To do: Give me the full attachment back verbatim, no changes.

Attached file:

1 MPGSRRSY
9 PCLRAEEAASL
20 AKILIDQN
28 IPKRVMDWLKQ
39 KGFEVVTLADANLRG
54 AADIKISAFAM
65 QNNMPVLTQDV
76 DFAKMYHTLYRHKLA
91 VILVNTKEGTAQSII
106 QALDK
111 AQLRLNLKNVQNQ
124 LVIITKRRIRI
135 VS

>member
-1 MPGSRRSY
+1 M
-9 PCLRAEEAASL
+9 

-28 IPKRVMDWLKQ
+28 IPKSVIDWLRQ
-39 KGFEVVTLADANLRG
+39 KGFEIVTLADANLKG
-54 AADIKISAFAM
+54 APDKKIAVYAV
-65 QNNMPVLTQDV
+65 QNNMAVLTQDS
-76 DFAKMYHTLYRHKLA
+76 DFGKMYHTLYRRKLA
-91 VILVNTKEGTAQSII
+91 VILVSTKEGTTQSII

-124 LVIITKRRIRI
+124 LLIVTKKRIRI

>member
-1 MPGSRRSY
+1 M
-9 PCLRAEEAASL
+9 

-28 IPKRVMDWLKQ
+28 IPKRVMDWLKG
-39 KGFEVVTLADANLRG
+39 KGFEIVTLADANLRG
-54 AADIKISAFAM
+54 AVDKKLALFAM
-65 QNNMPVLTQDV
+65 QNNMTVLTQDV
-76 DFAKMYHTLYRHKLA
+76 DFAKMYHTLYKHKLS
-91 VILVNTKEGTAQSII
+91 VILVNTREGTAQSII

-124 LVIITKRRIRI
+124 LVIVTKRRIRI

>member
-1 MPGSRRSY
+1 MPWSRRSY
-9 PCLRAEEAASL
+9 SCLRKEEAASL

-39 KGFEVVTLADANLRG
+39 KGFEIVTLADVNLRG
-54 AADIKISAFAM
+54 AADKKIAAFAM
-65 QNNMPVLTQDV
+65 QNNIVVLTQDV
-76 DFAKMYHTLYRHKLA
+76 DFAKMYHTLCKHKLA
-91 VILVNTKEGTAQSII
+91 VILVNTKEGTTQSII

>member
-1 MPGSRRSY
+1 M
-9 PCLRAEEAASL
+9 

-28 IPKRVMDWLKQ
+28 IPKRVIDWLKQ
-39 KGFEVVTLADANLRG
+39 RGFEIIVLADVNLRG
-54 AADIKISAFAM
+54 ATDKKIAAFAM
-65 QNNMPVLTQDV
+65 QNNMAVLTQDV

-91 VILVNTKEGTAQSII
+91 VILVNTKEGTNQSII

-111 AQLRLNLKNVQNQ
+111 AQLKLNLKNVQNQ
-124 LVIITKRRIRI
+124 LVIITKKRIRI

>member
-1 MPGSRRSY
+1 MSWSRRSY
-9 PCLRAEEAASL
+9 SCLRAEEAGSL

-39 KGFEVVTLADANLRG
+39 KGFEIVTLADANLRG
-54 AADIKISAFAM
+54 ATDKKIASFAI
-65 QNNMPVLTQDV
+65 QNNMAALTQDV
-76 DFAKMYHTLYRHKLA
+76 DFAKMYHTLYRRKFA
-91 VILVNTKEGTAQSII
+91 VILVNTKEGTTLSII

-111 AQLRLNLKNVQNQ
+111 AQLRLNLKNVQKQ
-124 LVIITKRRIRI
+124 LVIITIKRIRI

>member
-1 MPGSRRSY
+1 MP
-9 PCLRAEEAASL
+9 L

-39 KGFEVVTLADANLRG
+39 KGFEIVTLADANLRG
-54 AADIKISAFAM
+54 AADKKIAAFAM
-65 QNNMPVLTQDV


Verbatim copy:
1 MPGSRRSY
9 PCLRAEEAASL
20 AKILIDQN
28 IPKRVMDWLKQ
39 KGFEVVTLADANLRG
54 AADIKISAFAM
65 QNNMPVLTQDV
76 DFAKMYHTLYRHKLA
91 VILVNTKEGTAQSII
106 QALDK
111 AQLRLNLKNVQNQ
124 LVIITKRRIRI
135 VS

>member
-1 MPGSRRSY
+1 M
-9 PCLRAEEAASL
+9 

-28 IPKRVMDWLKQ
+28 IPKSVIDWLRQ
-39 KGFEVVTLADANLRG
+39 KGFEIVTLADANLKG
-54 AADIKISAFAM
+54 APDKKIAVYAV
-65 QNNMPVLTQDV
+65 QNNMAVLTQDS
-76 DFAKMYHTLYRHKLA
+76 DFGKMYHTLYRRKLA
-91 VILVNTKEGTAQSII
+91 VILVSTKEGTTQSII

-124 LVIITKRRIRI
+124 LLIVTKKRIRI

>member
-1 MPGSRRSY
+1 M
-9 PCLRAEEAASL
+9 

-28 IPKRVMDWLKQ
+28 IPKRVMDWLKG
-39 KGFEVVTLADANLRG
+39 KGFEIVTLADANLRG
-54 AADIKISAFAM
+54 AVDKKLALFAM
-65 QNNMPVLTQDV
+65 QNNMTVLTQDV
-76 DFAKMYHTLYRHKLA
+76 DFAKMYHTLYKHKLS
-91 VILVNTKEGTAQSII
+91 VILVNTREGTAQSII

-124 LVIITKRRIRI
+124 LVIVTKRRIRI

>member
-1 MPGSRRSY
+1 MPWSRRSY
-9 PCLRAEEAASL
+9 SCLRKEEAASL

-39 KGFEVVTLADANLRG
+39 KGFEIVTLADVNLRG
-54 AADIKISAFAM
+54 AADKKIAAFAM
-65 QNNMPVLTQDV
+65 QNNIVVLTQDV
-76 DFAKMYHTLYRHKLA
+76 DFAKMYHTLCKHKLA
-91 VILVNTKEGTAQSII
+91 VILVNTKEGTTQSII

>member
-1 MPGSRRSY
+1 M
-9 PCLRAEEAASL
+9 

-28 IPKRVMDWLKQ
+28 IPKRVIDWLKQ
-39 KGFEVVTLADANLRG
+39 RGFEIIVLADVNLRG
-54 AADIKISAFAM
+54 ATDKKIAAFAM
-65 QNNMPVLTQDV
+65 QNNMAVLTQDV

-91 VILVNTKEGTAQSII
+91 VILVNTKEGTNQSII

-111 AQLRLNLKNVQNQ
+111 AQLKLNLKNVQNQ
-124 LVIITKRRIRI
+124 LVIITKKRIRI

>member
-1 MPGSRRSY
+1 MSWSRRSY
-9 PCLRAEEAASL
+9 SCLRAEEAGSL

-39 KGFEVVTLADANLRG
+39 KGFEIVTLADANLRG
-54 AADIKISAFAM
+54 ATDKKIASFAI
-65 QNNMPVLTQDV
+65 QNNMAALTQDV
-76 DFAKMYHTLYRHKLA
+76 DFAKMYHTLYRRKFA
-91 VILVNTKEGTAQSII
+91 VILVNTKEGTTLSII

-111 AQLRLNLKNVQNQ
+111 AQLRLNLKNVQKQ
-124 LVIITKRRIRI
+124 LVIITIKRIRI

>member
-1 MPGSRRSY
+1 MP
-9 PCLRAEEAASL
+9 L

-39 KGFEVVTLADANLRG
+39 KGFEIVTLADANLRG
-54 AADIKISAFAM
+54 AADKKIAAFAM
-65 QNNMPVLTQDV